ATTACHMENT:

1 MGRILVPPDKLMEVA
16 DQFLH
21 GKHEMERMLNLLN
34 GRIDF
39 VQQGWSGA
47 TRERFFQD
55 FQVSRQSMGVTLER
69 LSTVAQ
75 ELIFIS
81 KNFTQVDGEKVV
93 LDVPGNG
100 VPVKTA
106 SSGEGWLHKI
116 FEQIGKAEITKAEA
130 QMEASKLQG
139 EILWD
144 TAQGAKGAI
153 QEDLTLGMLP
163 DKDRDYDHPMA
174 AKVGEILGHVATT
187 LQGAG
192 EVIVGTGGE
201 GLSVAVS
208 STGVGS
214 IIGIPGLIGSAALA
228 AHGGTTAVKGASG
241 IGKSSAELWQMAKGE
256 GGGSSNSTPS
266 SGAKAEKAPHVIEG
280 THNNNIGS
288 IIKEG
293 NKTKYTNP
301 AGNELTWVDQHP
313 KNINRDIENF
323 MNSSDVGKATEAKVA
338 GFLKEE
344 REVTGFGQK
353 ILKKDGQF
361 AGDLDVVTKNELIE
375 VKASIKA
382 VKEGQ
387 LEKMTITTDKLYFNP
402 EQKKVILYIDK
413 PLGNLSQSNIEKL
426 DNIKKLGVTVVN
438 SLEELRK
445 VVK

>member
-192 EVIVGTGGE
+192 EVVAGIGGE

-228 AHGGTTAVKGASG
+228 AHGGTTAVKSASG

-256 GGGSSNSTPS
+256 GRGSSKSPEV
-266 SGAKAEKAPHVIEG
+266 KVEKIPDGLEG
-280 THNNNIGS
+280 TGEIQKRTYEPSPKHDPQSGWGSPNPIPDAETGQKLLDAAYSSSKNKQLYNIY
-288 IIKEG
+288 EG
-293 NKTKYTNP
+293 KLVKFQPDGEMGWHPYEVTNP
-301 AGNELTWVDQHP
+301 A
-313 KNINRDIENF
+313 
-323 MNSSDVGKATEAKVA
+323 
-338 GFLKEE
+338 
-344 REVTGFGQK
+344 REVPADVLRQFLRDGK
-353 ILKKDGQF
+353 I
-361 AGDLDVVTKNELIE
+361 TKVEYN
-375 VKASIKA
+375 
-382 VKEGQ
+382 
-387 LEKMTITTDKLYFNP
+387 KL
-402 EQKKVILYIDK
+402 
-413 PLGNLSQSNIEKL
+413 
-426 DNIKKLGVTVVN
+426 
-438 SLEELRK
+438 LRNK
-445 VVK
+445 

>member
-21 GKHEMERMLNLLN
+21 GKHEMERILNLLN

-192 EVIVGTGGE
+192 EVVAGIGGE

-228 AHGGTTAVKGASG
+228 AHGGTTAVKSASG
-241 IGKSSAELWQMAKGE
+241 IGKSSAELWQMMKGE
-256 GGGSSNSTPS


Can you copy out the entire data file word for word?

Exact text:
1 MGRILVPPDKLMEVA
16 DQFLH
21 GKHEMERMLNLLN
34 GRIDF
39 VQQGWSGA
47 TRERFFQD
55 FQVSRQSMGVTLER
69 LSTVAQ
75 ELIFIS
81 KNFTQVDGEKVV
93 LDVPGNG
100 VPVKTA
106 SSGEGWLHKI
116 FEQIGKAEITKAEA
130 QMEASKLQG
139 EILWD
144 TAQGAKGAI
153 QEDLTLGMLP
163 DKDRDYDHPMA
174 AKVGEILGHVATT
187 LQGAG
192 EVIVGTGGE
201 GLSVAVS
208 STGVGS
214 IIGIPGLIGSAALA
228 AHGGTTAVKGASG
241 IGKSSAELWQMAKGE
256 GGGSSNSTPS
266 SGAKAEKAPHVIEG
280 THNNNIGS
288 IIKEG
293 NKTKYTNP
301 AGNELTWVDQHP
313 KNINRDIENF
323 MNSSDVGKATEAKVA
338 GFLKEE
344 REVTGFGQK
353 ILKKDGQF
361 AGDLDVVTKNELIE
375 VKASIKA
382 VKEGQ
387 LEKMTITTDKLYFNP
402 EQKKVILYIDK
413 PLGNLSQSNIEKL
426 DNIKKLGVTVVN
438 SLEELRK
445 VVK

>member
-192 EVIVGTGGE
+192 EVVAGIGGE

-228 AHGGTTAVKGASG
+228 AHGGTTAVKSASG

-256 GGGSSNSTPS
+256 GRGSSKSPEV
-266 SGAKAEKAPHVIEG
+266 KVEKIPDGLEG
-280 THNNNIGS
+280 TGEIQKRTYEPSPKHDPQSGWGSPNPIPDAETGQKLLDAAYSSSKNKQLYNIY
-288 IIKEG
+288 EG
-293 NKTKYTNP
+293 KLVKFQPDGEMGWHPYEVTNP
-301 AGNELTWVDQHP
+301 A
-313 KNINRDIENF
+313 
-323 MNSSDVGKATEAKVA
+323 
-338 GFLKEE
+338 
-344 REVTGFGQK
+344 REVPADVLRQFLRDGK
-353 ILKKDGQF
+353 I
-361 AGDLDVVTKNELIE
+361 TKVEYN
-375 VKASIKA
+375 
-382 VKEGQ
+382 
-387 LEKMTITTDKLYFNP
+387 KL
-402 EQKKVILYIDK
+402 
-413 PLGNLSQSNIEKL
+413 
-426 DNIKKLGVTVVN
+426 
-438 SLEELRK
+438 LRNK
-445 VVK
+445 

>member
-21 GKHEMERMLNLLN
+21 GKHEMERILNLLN

-192 EVIVGTGGE
+192 EVVAGIGGE

-228 AHGGTTAVKGASG
+228 AHGGTTAVKSASG
-241 IGKSSAELWQMAKGE
+241 IGKSSAELWQMMKGE
-256 GGGSSNSTPS